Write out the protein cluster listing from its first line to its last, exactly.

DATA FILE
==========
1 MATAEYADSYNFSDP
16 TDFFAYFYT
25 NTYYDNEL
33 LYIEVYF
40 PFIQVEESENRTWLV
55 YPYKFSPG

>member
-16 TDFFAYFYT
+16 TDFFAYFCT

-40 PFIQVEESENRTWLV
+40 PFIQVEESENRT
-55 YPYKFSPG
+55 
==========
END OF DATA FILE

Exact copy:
1 MATAEYADSYNFSDP
16 TDFFAYFYT
25 NTYYDNEL
33 LYIEVYF
40 PFIQVEESENRTWLV
55 YPYKFSPG

>member
-16 TDFFAYFYT
+16 TDFFAYFCT

-40 PFIQVEESENRTWLV
+40 PFIQVEESENRT
-55 YPYKFSPG
+55 